Death as change, not endpoint: stories from Ken Ross

Ken Ross and I did not have the opportunity for an interview, but he kindly offered to write about two of his experiences in relation to death. I find them moving, and they confirm my sense that death is not an endpoint, but a change.


On Easter Monday 1983, I was in charge of two vessels in the Marlborough Sounds, one a 38-foot launch and the other a 32-foot cutter that was strapped alongside. I was in the mouth of the Queen Charlotte Sound, having just dropped a group of Outward Bound Students at Ship Cove. I was cruising slowly because of the cutter alongside and a rising chop, waiting to hear a marine weather bulletin (due at 1117hrs), because the weather report would determine which bay and mooring I would use to shelter the vessels on. At approx. 1115hrs I realised my watch had stopped at 1110hrs. I stopped the vessels, turned the marine radio up, listened to the weather forecast, decided I would use our Tawa Bay mooring in Endeavour Inlet to sit out the weather, and proceeded to Tawa Bay.

An hour or so later I was sitting on the mooring, making a cup of tea when I received a marine radio message to proceed to the nearest telephone and call my parents in Wellington.  I left the cutter on the mooring and proceeded to the home of a person I knew at Snake Point, approximately 25 minutes away. I called my parents, and when my mother answered the phone I said, “It’s Nan, isn’t it?” She asked me how I knew, and I said, “I’ll tell you when she died – she died at 11.10am”. My mother confirmed I was right. 

How did I know? For most of my life my grandmother had been the family matriarch, a terrifying Victorian figure of grim countenance and little humour. In the last 5 years of her life I had regular, monthly one-to-one contact with her, and began to see a very different side, a softer person who cared deeply for her friends, family and neighbourhood. I was consciously developing in a spiritual manner, and our conversations often went to spiritual matters. She wasn’t a church-goer but she was ‘Christian’ (Christ like) in her outlook toward others, plus she had lost a lot of her judgemental behavior. On the day she died, I ‘knew’ it was her, in the way I ‘know’ I am me, from deep within. We had never discussed post-death contact, but I understood she wanted to connect with me at that moment, and did.

Some years later when I was living in Kerikeri, I was asked/tasked to form a ‘Spiritual Development Group’. Some time through 1988, five of us from the group travelled to Whangarei to a presentation from a woman from the Spiritualist Church in the UK. This woman was an internationally renowned Spiritual Medium. The woman spoke for an hour or so about her life, and then started giving messages (from ‘the other side’) to people in the audience (approximately 70 people). I silently asked that she pick one of our ‘group’ to give a message to, so we could discuss it and check its veracity on the way home. I had no sooner posed that thought when she turned and said she had a message for the man with the beard in the second row, and indicated me.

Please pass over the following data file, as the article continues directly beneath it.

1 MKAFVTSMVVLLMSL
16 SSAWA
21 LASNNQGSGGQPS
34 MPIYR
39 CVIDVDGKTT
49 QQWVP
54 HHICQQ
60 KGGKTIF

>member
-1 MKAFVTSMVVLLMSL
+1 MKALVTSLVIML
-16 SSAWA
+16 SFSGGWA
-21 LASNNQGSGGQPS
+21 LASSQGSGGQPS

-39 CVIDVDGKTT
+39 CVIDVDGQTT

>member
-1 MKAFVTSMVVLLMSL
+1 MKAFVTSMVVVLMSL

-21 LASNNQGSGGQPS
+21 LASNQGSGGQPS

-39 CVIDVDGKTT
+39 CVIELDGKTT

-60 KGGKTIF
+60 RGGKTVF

She described an older woman and what she was wearing, who could only have been my grandmother. She described a biscuit tin the woman was holding that was my childhood joy, my grandmother’s shortbread tin with a picture of Edinburgh Castle and a pipe band on it.  She passed on some personal messages to me and then said, “She is giving me a date, and says, “You will know what it means”.  It was 6.11.28, my father’s birth date.

She then said, “There is another person here, a man. They seem to know each other”. (In ‘life on earth’ my Grandmother and this man, Murray, had not met, to my knowledge.) She then went on to describe a friend of mine, a man by the name of Murray Charles. Murray was an outdoors friend; we had climbed together. He taught at Marlborough Boys College in Blenheim and I worked at the Cobham Outward Bound School in Anakiwa. One day, in ’83, he phoned me and asked if I wanted to climb Mount Tapuaenuku in the inland Kaikouras with him. I was keen because it is a decent climb and peak. He said he was taking the family for a trip to the glaciers in South Westland in the next week, and would make contact on his return on the following Thursday. We aimed to start our climb on the Saturday. Murray never phoned on the Thursday evening, and on the Friday a friend, who was also a teacher at the school, came to Anakiwa to break the news that Murray and one of his sons had been killed by rock fall as they descended the glacier track.

The medium described the climbing breeches and boots Murray used to wear, described his appearance, and then said, “He wants you to know, he tried to save John, but couldn’t”. Just prior to the accident, Murray’s two sons, Graham and John, had been ahead of Murray and his wife on the track. Murray saw a huge rock dislodge from the mountain and rushed forward to throw the boys away from its path. He saved Graham, but the rock got Murray and John. Murray was a wonderful man and his loss was devastating to many people. That he wanted to convey his failure to save John even though he gave his life, said so much to me.

Thank you, Ken.


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